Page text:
Whatever happened to that billion dollar tobacco settlement that was apportioned out to all the states for health programs and prevention initiatives on smoking?
"A Decade of Broken Promises: The 1998 State Tobacco Settlement Ten Years Later" directly answers this question. If you have children that live in the state of South Carolina, viewer discretion is advised.
- On November 23, 1998, 46 states settled their lawsuits against the nation’s major tobacco companies to recover tobacco-related health care costs, joining four states — Mississippi, Texas, Florida and Minnesota — that had reached earlier, individual settlements.
- These settlements require the tobacco companies to make annual payments to the states in perpetuity, with total payments estimated at $246 billion over the first 25 years.
- The tobacco settlements presented the states with a historic opportunity and unprecedented sums of money to attack the enormous public health problem posed by tobacco use in the United States.
- Ten years later, this report finds that most states have failed to keep their promise to spend a significant portion of the settlement funds on programs to protect kids from tobacco addiction and help smokers quit.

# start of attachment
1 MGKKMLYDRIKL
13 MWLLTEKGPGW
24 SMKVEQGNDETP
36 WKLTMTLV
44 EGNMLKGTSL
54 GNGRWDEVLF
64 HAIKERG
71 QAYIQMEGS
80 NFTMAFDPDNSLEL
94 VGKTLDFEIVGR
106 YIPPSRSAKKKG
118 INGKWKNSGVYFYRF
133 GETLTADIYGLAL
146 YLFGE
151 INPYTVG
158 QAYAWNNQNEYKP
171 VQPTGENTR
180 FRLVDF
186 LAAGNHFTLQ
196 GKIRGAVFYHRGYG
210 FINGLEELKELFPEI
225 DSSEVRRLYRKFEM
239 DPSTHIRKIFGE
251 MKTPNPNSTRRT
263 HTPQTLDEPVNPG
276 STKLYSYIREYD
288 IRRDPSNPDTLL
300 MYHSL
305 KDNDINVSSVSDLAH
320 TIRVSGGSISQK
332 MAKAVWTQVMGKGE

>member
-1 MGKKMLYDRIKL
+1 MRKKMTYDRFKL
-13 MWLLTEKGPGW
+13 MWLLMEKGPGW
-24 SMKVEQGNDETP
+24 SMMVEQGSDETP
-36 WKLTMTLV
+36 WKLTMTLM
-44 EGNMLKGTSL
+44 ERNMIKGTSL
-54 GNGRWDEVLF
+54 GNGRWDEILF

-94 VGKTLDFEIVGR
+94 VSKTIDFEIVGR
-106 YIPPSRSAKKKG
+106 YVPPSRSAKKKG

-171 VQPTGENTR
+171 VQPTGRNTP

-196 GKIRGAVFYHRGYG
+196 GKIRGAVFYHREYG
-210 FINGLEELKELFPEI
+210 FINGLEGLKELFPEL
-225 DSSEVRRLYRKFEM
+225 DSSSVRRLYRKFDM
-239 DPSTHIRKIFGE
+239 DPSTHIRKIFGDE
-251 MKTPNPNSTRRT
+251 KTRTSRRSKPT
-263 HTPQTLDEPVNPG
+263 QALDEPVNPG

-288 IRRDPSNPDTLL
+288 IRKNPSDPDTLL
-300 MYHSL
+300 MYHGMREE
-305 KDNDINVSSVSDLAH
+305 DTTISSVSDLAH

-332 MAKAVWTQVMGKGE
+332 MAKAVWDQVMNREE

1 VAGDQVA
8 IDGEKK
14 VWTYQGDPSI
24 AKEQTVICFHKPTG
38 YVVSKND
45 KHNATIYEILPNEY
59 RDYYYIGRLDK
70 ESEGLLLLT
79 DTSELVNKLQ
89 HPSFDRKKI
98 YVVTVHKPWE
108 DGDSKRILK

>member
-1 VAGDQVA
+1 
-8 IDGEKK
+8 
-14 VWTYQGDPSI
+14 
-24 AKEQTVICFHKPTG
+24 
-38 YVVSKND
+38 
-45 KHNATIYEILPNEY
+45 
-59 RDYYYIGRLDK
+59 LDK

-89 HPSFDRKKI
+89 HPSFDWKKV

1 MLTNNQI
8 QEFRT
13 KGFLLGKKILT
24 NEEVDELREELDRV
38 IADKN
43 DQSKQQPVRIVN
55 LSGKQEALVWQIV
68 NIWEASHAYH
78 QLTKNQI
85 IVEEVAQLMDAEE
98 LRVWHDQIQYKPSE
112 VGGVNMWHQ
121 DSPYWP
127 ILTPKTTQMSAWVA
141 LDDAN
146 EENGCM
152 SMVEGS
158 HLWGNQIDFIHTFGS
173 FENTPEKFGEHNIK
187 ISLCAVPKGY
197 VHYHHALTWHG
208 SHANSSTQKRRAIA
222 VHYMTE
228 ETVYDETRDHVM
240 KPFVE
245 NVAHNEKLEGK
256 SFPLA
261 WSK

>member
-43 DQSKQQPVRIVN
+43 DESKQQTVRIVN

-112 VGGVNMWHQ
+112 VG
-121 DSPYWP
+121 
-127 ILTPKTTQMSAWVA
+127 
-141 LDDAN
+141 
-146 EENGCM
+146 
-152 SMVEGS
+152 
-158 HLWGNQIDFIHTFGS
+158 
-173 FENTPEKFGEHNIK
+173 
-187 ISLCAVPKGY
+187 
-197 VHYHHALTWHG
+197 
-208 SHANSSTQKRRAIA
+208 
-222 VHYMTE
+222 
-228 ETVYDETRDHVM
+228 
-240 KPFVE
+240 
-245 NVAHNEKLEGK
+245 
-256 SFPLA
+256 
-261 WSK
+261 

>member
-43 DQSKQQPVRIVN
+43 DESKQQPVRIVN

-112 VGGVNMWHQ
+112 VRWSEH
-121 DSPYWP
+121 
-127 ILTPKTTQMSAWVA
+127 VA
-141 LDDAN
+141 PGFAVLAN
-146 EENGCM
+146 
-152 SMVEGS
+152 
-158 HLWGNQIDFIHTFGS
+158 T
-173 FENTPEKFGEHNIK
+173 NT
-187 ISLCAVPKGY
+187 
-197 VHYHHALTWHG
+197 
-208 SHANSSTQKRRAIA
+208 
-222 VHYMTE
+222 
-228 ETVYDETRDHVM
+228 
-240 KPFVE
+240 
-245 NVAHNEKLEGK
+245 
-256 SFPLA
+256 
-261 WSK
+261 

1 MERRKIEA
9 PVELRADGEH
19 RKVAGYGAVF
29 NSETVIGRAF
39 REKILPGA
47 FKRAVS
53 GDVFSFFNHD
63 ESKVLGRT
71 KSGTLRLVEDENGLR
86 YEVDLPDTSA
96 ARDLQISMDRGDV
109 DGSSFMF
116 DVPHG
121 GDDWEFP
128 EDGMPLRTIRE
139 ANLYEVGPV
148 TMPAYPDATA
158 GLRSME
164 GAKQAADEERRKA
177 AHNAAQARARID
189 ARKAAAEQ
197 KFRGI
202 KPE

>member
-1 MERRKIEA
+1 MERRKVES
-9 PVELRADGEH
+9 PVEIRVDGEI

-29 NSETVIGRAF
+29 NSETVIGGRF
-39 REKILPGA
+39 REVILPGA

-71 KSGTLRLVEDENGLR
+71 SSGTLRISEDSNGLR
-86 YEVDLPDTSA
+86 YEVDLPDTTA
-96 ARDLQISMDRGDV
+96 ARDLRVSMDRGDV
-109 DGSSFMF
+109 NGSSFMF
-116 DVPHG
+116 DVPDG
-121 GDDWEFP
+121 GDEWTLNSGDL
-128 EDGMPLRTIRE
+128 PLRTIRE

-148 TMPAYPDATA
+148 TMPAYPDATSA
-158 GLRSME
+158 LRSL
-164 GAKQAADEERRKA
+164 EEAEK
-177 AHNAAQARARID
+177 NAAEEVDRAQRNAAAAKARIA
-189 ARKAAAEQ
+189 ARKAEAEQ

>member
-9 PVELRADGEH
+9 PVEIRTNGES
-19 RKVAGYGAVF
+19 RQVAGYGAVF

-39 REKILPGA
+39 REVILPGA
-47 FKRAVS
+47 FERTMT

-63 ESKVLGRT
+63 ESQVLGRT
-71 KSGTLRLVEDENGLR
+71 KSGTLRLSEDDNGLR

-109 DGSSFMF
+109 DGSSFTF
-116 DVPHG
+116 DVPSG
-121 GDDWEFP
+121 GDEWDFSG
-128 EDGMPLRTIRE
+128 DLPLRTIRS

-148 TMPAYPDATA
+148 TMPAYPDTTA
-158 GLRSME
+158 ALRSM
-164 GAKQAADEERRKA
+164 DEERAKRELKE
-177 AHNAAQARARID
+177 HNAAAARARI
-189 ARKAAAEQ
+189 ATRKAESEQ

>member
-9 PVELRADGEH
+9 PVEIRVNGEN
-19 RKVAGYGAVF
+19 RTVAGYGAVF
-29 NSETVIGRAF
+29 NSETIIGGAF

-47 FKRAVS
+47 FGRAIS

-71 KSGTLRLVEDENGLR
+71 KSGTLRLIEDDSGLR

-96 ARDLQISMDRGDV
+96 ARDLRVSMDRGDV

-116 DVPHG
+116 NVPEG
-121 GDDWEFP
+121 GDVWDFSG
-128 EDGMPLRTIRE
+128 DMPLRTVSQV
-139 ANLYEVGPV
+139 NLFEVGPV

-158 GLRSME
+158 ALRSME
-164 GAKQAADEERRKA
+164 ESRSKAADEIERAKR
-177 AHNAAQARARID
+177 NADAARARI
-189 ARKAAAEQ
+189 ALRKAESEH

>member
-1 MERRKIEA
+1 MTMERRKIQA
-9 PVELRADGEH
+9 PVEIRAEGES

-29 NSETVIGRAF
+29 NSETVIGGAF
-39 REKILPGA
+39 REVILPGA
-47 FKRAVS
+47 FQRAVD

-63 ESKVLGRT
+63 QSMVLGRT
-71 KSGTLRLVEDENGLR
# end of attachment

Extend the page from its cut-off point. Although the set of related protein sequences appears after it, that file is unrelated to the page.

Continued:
What about South Carolina’s ranking and budget?
- The U.S. Centers for Disease Control and Prevention (CDC) recommends that South Carolina spend $62.2 million a year to have an effective, comprehensive tobacco prevention program. South Carolina currently receives $1.0 million a year for tobacco prevention and cessation, which includes both state and federal funds. This is 1.6% of the CDC’s recommendation and ranks South Carolina last among the states in the funding of tobacco prevention programs. South Carolina’s spending on tobacco prevention amounts to 0.9% of the estimated $114 million in tobacco-generated revenue the state collects each year from settlement payments and tobacco taxes.
- Under a 2000 agreement between the Legislature and then-Governor Jim Hodges (D), South Carolina securitized its future tobacco settlement proceeds by selling them to investors in exchange for a smaller lump sum payment. The $910 million raised was transferred into four trust funds. The Legislature is responsible for appropriating the money available from the trust funds annually for programs. No tobacco settlement funds have been dedicated to tobacco prevention since 2003.
If you are 18 years or older, please utilize your voice through phone or email to your respective Legislatures to ask why?